• Publisher: Bantam Press; First Edition edition (17 Oct 2005)
  • Language: English
  • ISBN-10: 0593054938
  • ISBN-13: 978-0593054932
  • Product Dimensions: 23.8 x 15.8 x 3.8 cm
  • Average Customer Review: 3.8 out of 5 stars  See all reviews (18 customer reviews)
  • Amazon Bestsellers Rank: 709,313 in Books (See Top 100 in Books)

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Product Description


"Intelligent and readable" (TLS)

"A lively and accessible guide to its subject. Simply and clearly written, illustrating its points with examples from popular culture, Winston's book is an enthusiastic starting point for the study of a fascinating area of human philosophy and psychology" (BOOKS QUARTERLY) --This text refers to the Paperback edition.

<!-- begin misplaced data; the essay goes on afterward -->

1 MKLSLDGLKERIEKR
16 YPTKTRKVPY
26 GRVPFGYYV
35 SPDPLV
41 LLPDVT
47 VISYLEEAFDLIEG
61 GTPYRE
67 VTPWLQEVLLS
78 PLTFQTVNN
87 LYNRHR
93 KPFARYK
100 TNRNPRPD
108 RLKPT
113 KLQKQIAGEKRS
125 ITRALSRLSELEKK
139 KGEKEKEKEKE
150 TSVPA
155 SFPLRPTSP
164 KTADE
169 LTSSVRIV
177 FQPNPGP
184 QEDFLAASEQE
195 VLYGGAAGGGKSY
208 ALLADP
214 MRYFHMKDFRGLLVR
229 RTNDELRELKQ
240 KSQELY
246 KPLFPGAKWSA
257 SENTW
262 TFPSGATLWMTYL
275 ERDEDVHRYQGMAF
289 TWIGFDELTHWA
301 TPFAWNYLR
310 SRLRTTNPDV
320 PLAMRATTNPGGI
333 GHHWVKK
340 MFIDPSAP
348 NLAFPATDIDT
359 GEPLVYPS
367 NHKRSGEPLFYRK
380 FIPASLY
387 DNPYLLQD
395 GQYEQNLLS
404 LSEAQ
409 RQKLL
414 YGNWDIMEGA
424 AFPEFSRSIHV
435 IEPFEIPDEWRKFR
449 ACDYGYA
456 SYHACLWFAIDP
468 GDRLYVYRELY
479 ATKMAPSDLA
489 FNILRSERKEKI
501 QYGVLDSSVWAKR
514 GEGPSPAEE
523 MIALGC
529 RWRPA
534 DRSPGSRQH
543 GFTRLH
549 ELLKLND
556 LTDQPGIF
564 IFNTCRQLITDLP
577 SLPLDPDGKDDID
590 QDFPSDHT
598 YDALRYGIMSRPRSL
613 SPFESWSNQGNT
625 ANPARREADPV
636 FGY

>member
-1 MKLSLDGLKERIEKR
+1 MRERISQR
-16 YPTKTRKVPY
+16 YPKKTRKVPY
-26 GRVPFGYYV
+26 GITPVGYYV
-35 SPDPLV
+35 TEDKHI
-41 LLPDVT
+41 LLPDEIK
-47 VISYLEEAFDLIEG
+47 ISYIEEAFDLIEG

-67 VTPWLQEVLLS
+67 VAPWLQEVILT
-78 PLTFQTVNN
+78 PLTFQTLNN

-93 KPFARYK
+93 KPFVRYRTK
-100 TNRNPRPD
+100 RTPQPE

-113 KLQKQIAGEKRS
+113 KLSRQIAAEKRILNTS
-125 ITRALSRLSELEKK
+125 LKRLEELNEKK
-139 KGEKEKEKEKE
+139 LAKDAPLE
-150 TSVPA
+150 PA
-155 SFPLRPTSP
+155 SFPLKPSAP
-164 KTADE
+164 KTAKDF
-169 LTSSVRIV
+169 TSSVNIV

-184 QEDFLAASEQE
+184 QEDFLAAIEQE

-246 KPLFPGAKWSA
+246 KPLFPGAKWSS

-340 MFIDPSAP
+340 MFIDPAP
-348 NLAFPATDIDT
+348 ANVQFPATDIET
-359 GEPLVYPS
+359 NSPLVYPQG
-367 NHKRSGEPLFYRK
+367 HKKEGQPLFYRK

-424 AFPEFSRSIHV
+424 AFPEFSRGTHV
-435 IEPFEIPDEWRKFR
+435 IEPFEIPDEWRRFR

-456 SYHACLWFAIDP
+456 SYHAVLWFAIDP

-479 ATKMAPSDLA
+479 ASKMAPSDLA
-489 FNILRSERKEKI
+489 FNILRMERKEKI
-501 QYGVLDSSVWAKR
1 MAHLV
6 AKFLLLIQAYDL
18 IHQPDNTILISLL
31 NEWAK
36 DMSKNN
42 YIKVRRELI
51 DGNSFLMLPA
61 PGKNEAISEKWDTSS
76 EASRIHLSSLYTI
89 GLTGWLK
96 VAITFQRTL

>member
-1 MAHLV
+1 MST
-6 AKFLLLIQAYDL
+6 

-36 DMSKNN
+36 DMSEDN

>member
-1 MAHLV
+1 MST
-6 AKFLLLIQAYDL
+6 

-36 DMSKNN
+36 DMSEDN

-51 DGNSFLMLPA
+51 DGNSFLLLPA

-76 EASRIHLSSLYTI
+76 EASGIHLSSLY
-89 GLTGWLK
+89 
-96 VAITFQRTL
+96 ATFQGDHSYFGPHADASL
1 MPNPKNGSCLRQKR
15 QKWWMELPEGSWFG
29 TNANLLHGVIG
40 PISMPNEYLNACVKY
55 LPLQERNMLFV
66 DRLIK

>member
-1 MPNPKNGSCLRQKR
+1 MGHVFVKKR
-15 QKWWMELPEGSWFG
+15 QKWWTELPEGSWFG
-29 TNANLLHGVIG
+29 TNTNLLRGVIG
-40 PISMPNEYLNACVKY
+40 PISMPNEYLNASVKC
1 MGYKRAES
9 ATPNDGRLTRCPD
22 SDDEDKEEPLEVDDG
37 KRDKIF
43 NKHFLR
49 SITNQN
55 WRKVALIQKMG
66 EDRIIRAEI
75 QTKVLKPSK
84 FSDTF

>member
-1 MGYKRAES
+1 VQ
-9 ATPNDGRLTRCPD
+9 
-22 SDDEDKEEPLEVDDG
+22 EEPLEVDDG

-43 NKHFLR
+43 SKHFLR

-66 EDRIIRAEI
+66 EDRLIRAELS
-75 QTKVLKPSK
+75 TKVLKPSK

Book Description

A personal journey into the world of science and religion. --This text refers to the Paperback edition.

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Customer Reviews

Most Helpful Customer Reviews
68 of 73 people found the following review helpful
4.0 out of 5 stars The Story of God-Believers 30 Oct 2005
As a scientist Winston gives us an historical examination of what he knows to be real, the fact that humans have had a concept of what he calls the Divine Idea from pre-historic times and that persists into the scientific present.
He describes how human perception and psychology have lead to particular forms of believing and religious behaviour in various cultural contexts. However, despite having provided such rational explanations for why a religion may have adopted its particular idea of The Divine, he manages to resist making a generalised leap into reasoning about the existence of a God. He prefers to see science and religion as two totally separate ways of understanding the natural world.